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Hannah Mar 25
When I think of the sun at night,
of how it is a flashlight turned on to help us see throughout the day,
or how during Summer Solstice the sun is fully charged.

As time goes on, it slowly runs out of batteries and its light gets dimmer,
when it hits the Autumnal Equinox, it has half its battery life left.
Winter Solstice is when it is just about to run out of energy, but doesn’t.
It hangs onto the last bit of energy it can without giving up, with hope it will recharge, not knowing if it will.

Then finally it begins charging, slowly gaining more battery life until the Summer Solstice marks that it is fully charged and when it can continue living without worrying that it will die.
With the help of the Sun’s day schedule the, Moon can create and follow its own.

When I look into the dark, mysterious night sky covered by the clouds, there is nothing left to see except the luster of the full moon.
The moon is like an eye, looking through a keyhole at what lies behind the dark door.

I say I would wonder what it would be like,
being the moon,
looking down at everyone, slowly fading each night, into its own kind of sleep,
such a deep sleep, that even if it was the clearest of skies, its light would not show,
not even a sliver of light shining in the dark,
to leave nothing but the stars out in the open to be seen.

I lie in bed at night,
falling asleep,
thinking of what I may dream about,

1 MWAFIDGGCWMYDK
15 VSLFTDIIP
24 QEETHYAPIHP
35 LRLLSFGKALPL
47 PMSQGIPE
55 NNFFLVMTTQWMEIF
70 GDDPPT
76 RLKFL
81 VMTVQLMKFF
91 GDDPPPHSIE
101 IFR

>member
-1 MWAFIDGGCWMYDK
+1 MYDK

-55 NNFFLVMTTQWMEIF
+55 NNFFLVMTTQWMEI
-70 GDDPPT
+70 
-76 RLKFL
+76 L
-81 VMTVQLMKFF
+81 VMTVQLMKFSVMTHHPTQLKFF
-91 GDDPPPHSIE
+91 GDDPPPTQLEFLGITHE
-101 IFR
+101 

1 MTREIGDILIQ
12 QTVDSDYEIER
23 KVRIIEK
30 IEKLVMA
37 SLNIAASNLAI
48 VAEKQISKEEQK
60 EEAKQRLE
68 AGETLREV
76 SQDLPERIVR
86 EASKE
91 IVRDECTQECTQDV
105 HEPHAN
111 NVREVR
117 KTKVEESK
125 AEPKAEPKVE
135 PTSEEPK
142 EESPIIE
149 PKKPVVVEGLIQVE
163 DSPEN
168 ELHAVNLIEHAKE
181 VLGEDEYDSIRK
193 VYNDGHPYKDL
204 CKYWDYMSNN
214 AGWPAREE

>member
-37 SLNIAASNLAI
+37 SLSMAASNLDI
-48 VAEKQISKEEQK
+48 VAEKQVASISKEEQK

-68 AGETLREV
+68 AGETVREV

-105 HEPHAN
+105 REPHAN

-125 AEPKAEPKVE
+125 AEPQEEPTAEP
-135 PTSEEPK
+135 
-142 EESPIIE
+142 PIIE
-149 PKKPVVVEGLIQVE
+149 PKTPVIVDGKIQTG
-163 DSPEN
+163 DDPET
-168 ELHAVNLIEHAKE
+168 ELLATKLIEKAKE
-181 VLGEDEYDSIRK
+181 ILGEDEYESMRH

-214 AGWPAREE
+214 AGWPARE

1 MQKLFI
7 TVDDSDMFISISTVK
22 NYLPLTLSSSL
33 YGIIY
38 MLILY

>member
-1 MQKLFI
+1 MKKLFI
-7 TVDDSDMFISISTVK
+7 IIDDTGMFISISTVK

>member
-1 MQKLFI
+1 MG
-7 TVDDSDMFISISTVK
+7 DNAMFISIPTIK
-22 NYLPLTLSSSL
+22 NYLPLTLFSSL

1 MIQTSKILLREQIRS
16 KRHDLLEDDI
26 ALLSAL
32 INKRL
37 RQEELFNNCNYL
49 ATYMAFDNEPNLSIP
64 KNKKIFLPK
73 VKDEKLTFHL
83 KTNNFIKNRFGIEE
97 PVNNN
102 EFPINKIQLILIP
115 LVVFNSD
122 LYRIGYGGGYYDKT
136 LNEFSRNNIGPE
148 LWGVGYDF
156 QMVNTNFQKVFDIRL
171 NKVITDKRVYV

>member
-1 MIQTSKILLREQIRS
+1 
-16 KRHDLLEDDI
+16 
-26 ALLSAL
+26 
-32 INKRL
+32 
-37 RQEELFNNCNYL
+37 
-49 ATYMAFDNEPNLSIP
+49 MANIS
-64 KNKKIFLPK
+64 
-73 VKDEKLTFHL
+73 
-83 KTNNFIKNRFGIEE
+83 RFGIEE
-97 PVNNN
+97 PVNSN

Wondering if the moon dreams too.

The moon.
The glowing orb in the sky that illuminates our surroundings.
The thought of the moon sparks something that makes me think of the ocean tide, water, and waves.

The waves.
The cool, crisp, salty waves always crashing on the sandy shore.

When I think of waves, I don’t just think of water.
Instead I think of the feelings behind them.
What if the waves showed how the ocean felt?
When there are a few calm waves the ocean could be happy.
When it has a lot of waves it could be excited, upset, or jealous.
If we infuriate the ocean it shows its anger with its salty, drowning waves, very tall.

And when low tide comes rolling in,
the ocean craves more water due to dehydration.
When the high tide arrives,
its thirst is quenched.

That’s why you don’t mess with the ocean.
Go with the flow,
treat it with respect,
don’t throw your trash in it,
because if you don’t know,
you won’t be able to control the ocean,
because it has a mind of its own.

— The End —